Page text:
NEWSMAKER: Community concern - Justine Harris, Director of marketing, Jewish Care

LUCY MAGGS

Jewish Care has a £45 million budget every year, 2,000 staff and 2,500 volunteers. It operates and has most of its supporters in the Jewish community, which is a tightly knit, relatively small group. According to Justine Harris, director of marketing, in London and the South East, the Jewish community consists of only 185,000 people. "You would therefore expect to find us really well known,

she says.

But research conducted by the charity showed that many people in the Jewish community didn't even realise that Jewish Care was a charity, seeing it as a social services provider. "We described ourselves as Anglo-Jewry's largest service provider, so people, not surprisingly, thought of us as just this, a service provider."

There was a lack of understanding of the services the organisation provided.

People tended to think of it as a care provider for the elderly. Although it does operate in this area, Jewish Care also works in other areas of care such as mental health, counselling for drug users and their families, and support for getting unemployed people back to work.

"Part of this lack of understanding is because we weren't coherent enough.

We needed a strong identity. There was very little personality or image associated with the organisation,

says Harris.

This lack of coherence was partly due to the broad range of services offered by the charity but also related to its history. "Jewish Care is actually an amalgamation of 10 charities,

says Harris. "We are a sum of many parts.

The charity was formed in 1990 when the Jewish Welfare Board and the Jewish Blind Society merged. "Although they worked in different areas, they had commonalities and felt they were wasting resources.

Since then many smaller groups have also joined the organisation.

"The feeling was that Jewish Care was the answer, it had strong support and a lot of volunteers,

says Harris. But research showed that the perception of the organisation was slipping and although it had strong support, concern was growing that the next generation of givers might not come through.

The Jewish community has a strong history of giving to charity. "It's a strong part of what we do as a Jewish person,

says Harris. But as the community is growing and dissipating, values such as this are being stretched.

"The social responsibility of the younger generation is not something we can take for granted,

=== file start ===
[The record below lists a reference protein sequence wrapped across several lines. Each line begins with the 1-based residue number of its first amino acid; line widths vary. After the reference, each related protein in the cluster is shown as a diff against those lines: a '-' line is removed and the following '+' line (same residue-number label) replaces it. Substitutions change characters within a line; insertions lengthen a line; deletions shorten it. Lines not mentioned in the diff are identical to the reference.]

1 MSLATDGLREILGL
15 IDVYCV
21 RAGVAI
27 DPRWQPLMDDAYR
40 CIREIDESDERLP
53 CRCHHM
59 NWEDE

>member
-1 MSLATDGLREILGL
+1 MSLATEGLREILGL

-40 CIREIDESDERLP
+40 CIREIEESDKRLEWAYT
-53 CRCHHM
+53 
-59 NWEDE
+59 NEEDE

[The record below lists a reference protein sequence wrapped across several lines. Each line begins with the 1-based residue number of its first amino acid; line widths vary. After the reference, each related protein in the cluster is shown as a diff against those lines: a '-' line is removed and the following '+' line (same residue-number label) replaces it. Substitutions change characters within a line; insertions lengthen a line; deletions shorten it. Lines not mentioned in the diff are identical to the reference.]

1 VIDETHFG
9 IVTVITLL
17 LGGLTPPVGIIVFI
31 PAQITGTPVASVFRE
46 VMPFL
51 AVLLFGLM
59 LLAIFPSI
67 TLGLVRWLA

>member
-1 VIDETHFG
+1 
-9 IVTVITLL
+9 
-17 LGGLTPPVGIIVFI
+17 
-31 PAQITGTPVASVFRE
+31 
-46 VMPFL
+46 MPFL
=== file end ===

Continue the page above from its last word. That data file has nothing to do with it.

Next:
says Harris.

On arriving at Jewish Care from Saatchi %26 Saatchi Harris started to work on repositioning the organisation within the community. As part of this the charity has launched a new, controversial advertising campaign designed by agency Kitcatt Nohr Alexander Shaw. Harris says that the Jewish community prides itself on certain attributes such as family, community and togetherness and its support network. The advertising campaign unpicks these ideals and shows that life isn't quite as people would like it to be. It aims to encourage people to support Jewish Care and help it to do more to look after the community.

The first ad was launched on Friday and shows an old man alone in his kitchen pouring milk into a kettle, illustrating a decline in care for the elderly. "Fifty years ago when your parents got older they came to live with you,

says Harris.

The next ad will be entitled Friday Night, a very significant evening for Jewish people because the whole family traditionally gets together.

It will show an elderly man sitting alone at a table.

The next ads will move away from care for the elderly, the service that Jewish Care is traditionally associated with, and look at its other services.

One will feature a woman trying to commit suicide, labelled Jewish Mother.

Another will feature a girl taking drugs and being discovered by her mother, with the strapline Jewish Princess.

The adverts will be quite different from anything Jewish Care has done before, but Harris does not feel there is any danger of losing original supporters. "We have consulted with representative groups, clients, donors and trustees, and we have notified all our donors of what will be happening so they are familiar with where we are heading."

The organisation has also streamlined marketing material, putting together a new welcome pack for donors and a staff briefing pack to ensure that the new message and identity runs through the whole organisation. Kitcatt Nohr also helped the organisation create a new corporate identity.

As far as service provision is concerned, Harris says research has shown that the 70 services the organisation offers are answering clients needs.

But she says: "We have to look at what the community's future needs will be and where we need to develop new services. We expect, for example, that the way we provide residential care may have to change. The next generations of older people may not want to be in the kind of care homes they are in now, they may want to live in more independent houses with other elderly people. We have to start developing and researching this as people may not want the same thing."

Harris has found introducing such big changes to the organisation exciting, but also a great responsibility. "In the voluntary sector you feel aware of the money you are spending. If anything doesn't work, it would have a major effect on the charity.

But she adds that although the move to the voluntary sector was harder than she imagined, it has also been rewarding. "I was captivated by Jewish Care, and felt there was something I could give back to my community. And you do get a lot back,"she says.

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